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UPDATED: February 12, 2011 NO. 7 FEBRUARY 17, 2011
New Blood Propels Change
New make-up of the UN Security Council will influence reform

A new UN Security Council has been unveiled to the world as India, South Africa, Germany, Portugal and Colombia won two-year non-permanent seat on the council.

This changeover means all BRICS nations (Brazil, Russia, India, China and South Africa) are now members of the Security Council—a sign of the rising influence of emerging economies. Also, with the inclusion of Portugal and Germany—along with permanent members Britain and France, Europe gets a bigger voice in the maintenance of international peace and security.



PROTECTING WORLD SECURITY: The UN Security Council discusses tensions in Cote d'Ivoire on December 7, 2010 (XINHUA/AFP) 

Although negotiations and votes on the reform of the UN Security Council are conducted by the UN General Assembly, no one can deny the significant role of the council itself, especially its five permanent members. Countries that aspire to permanent seats on the UN Security Council—India, Brazil, Germany and South Africa—can use the council as a platform to press for reform. They will try to get the support of the five permanent members, win the trust of the international community and pave their way to permanent seats.

With the emergence of the new council, the G4—an alliance among Brazil, Germany, India and Japan for the purpose of supporting each other's bids for permanent seats on the UN Security Council—has been strengthened. The United States has been supporting Japan and India's moves toward permanent seats.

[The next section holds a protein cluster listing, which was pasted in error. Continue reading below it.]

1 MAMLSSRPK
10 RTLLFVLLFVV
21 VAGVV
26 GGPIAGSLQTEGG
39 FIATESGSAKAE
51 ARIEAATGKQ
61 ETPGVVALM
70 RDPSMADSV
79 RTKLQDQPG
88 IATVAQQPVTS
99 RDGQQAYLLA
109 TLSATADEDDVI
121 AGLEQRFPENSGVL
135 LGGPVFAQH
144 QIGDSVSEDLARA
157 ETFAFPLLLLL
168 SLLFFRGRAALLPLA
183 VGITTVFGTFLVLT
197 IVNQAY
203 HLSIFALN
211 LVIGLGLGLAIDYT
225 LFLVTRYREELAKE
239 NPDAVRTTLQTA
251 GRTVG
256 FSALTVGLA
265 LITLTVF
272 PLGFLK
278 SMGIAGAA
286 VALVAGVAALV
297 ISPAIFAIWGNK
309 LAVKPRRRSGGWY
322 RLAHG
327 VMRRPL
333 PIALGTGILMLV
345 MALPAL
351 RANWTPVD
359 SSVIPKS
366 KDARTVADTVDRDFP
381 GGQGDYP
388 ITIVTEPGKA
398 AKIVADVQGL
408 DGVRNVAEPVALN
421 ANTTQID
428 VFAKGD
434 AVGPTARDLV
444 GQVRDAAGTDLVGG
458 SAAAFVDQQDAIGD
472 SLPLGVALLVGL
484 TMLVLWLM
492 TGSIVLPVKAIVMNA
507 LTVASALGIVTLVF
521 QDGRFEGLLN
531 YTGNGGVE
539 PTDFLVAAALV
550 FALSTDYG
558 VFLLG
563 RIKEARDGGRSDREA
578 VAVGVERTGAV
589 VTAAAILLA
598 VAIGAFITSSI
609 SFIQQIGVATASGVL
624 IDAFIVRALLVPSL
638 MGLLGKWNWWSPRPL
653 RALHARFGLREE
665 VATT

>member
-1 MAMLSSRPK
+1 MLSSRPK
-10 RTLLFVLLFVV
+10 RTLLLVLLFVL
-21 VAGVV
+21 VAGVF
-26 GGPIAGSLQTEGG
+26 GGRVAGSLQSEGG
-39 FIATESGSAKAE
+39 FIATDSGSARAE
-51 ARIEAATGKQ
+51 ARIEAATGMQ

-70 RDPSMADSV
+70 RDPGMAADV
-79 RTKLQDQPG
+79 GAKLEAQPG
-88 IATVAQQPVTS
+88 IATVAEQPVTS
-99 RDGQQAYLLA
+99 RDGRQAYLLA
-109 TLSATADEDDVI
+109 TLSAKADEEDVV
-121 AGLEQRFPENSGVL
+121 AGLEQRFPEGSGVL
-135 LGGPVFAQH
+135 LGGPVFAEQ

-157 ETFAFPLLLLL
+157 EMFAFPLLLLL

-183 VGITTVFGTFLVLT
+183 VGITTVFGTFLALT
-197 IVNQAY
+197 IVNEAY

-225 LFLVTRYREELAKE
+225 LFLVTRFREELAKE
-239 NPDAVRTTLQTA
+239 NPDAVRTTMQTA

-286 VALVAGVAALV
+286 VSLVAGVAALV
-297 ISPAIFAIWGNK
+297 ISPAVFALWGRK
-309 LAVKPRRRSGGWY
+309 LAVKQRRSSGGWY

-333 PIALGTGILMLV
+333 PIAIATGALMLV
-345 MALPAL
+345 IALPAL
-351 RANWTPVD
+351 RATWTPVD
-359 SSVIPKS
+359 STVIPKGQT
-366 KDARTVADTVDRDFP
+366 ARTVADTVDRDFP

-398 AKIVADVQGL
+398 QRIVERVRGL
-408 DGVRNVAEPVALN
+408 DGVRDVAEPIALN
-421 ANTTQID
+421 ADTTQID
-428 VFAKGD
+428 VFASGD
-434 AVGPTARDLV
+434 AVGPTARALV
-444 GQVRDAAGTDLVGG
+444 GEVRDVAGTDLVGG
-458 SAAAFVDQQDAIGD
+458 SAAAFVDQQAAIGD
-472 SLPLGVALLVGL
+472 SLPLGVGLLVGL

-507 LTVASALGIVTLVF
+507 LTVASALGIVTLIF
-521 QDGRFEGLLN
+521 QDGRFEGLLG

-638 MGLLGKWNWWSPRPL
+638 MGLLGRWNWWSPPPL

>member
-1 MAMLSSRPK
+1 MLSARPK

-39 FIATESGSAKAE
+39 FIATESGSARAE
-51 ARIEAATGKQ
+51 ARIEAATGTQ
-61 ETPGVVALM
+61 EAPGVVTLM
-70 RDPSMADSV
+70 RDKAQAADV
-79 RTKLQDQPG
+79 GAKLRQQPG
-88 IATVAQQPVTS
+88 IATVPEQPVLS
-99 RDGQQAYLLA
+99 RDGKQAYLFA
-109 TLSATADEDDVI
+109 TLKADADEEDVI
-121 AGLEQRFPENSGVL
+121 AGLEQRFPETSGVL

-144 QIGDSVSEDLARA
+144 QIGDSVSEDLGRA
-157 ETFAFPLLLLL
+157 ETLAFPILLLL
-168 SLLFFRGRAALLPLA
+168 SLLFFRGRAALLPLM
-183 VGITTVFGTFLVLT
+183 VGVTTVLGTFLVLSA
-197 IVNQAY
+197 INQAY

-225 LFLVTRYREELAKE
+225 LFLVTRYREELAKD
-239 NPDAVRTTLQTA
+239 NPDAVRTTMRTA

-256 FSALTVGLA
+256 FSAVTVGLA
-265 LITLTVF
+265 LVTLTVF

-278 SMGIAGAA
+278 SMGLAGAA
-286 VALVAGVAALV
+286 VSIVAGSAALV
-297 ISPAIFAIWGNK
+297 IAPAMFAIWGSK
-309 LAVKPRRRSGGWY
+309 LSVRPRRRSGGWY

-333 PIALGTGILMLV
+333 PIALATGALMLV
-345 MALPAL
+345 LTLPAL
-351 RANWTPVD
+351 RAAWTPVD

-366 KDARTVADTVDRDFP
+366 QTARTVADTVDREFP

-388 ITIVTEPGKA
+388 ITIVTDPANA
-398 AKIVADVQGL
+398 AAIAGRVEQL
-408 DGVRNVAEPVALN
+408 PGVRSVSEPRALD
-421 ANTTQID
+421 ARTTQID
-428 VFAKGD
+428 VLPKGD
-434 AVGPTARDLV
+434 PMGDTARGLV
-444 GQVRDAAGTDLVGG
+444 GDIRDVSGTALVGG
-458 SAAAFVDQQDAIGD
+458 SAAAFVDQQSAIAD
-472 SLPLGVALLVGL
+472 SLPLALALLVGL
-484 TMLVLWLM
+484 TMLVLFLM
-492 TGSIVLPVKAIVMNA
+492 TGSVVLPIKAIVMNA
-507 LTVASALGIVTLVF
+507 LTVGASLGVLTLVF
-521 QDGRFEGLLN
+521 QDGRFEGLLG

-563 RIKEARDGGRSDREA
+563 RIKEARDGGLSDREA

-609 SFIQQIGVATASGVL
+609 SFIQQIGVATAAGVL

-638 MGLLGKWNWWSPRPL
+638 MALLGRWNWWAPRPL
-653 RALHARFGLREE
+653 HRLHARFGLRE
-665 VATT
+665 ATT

On the other hand, the Uniting for Consensus group—consisting of Pakistan, Mexico, South Korea, Italy and others—has been weakened to a degree. The group aims to counter the G4 nations' bids for permanent seats.

As a result of these factors, the reform of the UN Security Council will face a situation in which radicals will become more active, whereas moderates will become more restrained.

As for specific reform programs, voices advocating an increase in both permanent and non-permanent seats will get increasingly stronger. The impact of this change will soon be revealed in intergovernmental negotiations on UN Security Council reform.

It should also be noted the council is not the best place to talk about its own reform. Excessive talk about the reform will inevitably lead to quarrels and disputes. This can only make things worse.

Furthermore, the performance on the council of the countries aspiring to permanent seats—as well as their interactions with the five permanent members—may also subtly affect reform expectations.

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